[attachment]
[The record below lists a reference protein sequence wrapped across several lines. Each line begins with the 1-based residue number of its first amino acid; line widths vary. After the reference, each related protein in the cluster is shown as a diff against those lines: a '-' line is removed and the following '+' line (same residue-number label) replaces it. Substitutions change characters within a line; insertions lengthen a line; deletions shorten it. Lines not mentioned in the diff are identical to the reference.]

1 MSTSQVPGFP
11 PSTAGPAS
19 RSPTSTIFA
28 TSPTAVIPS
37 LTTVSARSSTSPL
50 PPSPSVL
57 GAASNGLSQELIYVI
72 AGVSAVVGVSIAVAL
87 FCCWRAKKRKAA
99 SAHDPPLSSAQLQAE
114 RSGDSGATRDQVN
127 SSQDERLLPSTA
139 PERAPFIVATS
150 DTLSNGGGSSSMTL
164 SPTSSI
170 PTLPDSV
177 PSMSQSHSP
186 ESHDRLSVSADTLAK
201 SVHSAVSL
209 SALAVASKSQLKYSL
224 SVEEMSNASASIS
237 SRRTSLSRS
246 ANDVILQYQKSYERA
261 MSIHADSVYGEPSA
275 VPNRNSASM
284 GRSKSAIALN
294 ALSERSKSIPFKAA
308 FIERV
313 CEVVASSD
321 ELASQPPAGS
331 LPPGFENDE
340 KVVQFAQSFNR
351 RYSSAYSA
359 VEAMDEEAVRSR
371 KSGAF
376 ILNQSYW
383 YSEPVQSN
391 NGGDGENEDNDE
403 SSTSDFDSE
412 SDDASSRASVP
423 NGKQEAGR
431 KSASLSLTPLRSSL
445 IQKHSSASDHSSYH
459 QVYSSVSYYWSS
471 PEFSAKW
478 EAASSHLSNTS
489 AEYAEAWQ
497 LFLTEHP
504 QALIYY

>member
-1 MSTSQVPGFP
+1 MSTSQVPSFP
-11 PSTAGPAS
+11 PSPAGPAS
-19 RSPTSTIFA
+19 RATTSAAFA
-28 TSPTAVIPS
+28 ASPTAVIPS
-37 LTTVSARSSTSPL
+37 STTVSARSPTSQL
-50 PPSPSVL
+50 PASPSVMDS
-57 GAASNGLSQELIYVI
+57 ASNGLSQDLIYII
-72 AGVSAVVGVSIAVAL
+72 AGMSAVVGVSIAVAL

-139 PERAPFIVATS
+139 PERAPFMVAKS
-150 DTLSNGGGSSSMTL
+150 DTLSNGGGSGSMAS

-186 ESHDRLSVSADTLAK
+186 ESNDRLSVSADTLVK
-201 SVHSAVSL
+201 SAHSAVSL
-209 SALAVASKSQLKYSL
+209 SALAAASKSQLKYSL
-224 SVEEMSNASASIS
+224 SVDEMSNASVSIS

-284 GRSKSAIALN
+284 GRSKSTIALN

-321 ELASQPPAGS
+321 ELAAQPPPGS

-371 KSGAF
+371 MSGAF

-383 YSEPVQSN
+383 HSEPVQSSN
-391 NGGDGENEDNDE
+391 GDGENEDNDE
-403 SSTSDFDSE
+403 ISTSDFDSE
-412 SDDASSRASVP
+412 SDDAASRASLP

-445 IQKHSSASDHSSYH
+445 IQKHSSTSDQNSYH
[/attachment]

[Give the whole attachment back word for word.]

[The record below lists a reference protein sequence wrapped across several lines. Each line begins with the 1-based residue number of its first amino acid; line widths vary. After the reference, each related protein in the cluster is shown as a diff against those lines: a '-' line is removed and the following '+' line (same residue-number label) replaces it. Substitutions change characters within a line; insertions lengthen a line; deletions shorten it. Lines not mentioned in the diff are identical to the reference.]

1 MSTSQVPGFP
11 PSTAGPAS
19 RSPTSTIFA
28 TSPTAVIPS
37 LTTVSARSSTSPL
50 PPSPSVL
57 GAASNGLSQELIYVI
72 AGVSAVVGVSIAVAL
87 FCCWRAKKRKAA
99 SAHDPPLSSAQLQAE
114 RSGDSGATRDQVN
127 SSQDERLLPSTA
139 PERAPFIVATS
150 DTLSNGGGSSSMTL
164 SPTSSI
170 PTLPDSV
177 PSMSQSHSP
186 ESHDRLSVSADTLAK
201 SVHSAVSL
209 SALAVASKSQLKYSL
224 SVEEMSNASASIS
237 SRRTSLSRS
246 ANDVILQYQKSYERA
261 MSIHADSVYGEPSA
275 VPNRNSASM
284 GRSKSAIALN
294 ALSERSKSIPFKAA
308 FIERV
313 CEVVASSD
321 ELASQPPAGS
331 LPPGFENDE
340 KVVQFAQSFNR
351 RYSSAYSA
359 VEAMDEEAVRSR
371 KSGAF
376 ILNQSYW
383 YSEPVQSN
391 NGGDGENEDNDE
403 SSTSDFDSE
412 SDDASSRASVP
423 NGKQEAGR
431 KSASLSLTPLRSSL
445 IQKHSSASDHSSYH
459 QVYSSVSYYWSS
471 PEFSAKW
478 EAASSHLSNTS
489 AEYAEAWQ
497 LFLTEHP
504 QALIYY

>member
-1 MSTSQVPGFP
+1 MSTSQVPSFP
-11 PSTAGPAS
+11 PSPAGPAS
-19 RSPTSTIFA
+19 RATTSAAFA
-28 TSPTAVIPS
+28 ASPTAVIPS
-37 LTTVSARSSTSPL
+37 STTVSARSPTSQL
-50 PPSPSVL
+50 PASPSVMDS
-57 GAASNGLSQELIYVI
+57 ASNGLSQDLIYII
-72 AGVSAVVGVSIAVAL
+72 AGMSAVVGVSIAVAL

-139 PERAPFIVATS
+139 PERAPFMVAKS
-150 DTLSNGGGSSSMTL
+150 DTLSNGGGSGSMAS

-186 ESHDRLSVSADTLAK
+186 ESNDRLSVSADTLVK
-201 SVHSAVSL
+201 SAHSAVSL
-209 SALAVASKSQLKYSL
+209 SALAAASKSQLKYSL
-224 SVEEMSNASASIS
+224 SVDEMSNASVSIS

-284 GRSKSAIALN
+284 GRSKSTIALN

-321 ELASQPPAGS
+321 ELAAQPPPGS

-371 KSGAF
+371 MSGAF

-383 YSEPVQSN
+383 HSEPVQSSN
-391 NGGDGENEDNDE
+391 GDGENEDNDE
-403 SSTSDFDSE
+403 ISTSDFDSE
-412 SDDASSRASVP
+412 SDDAASRASLP

-445 IQKHSSASDHSSYH
+445 IQKHSSTSDQNSYH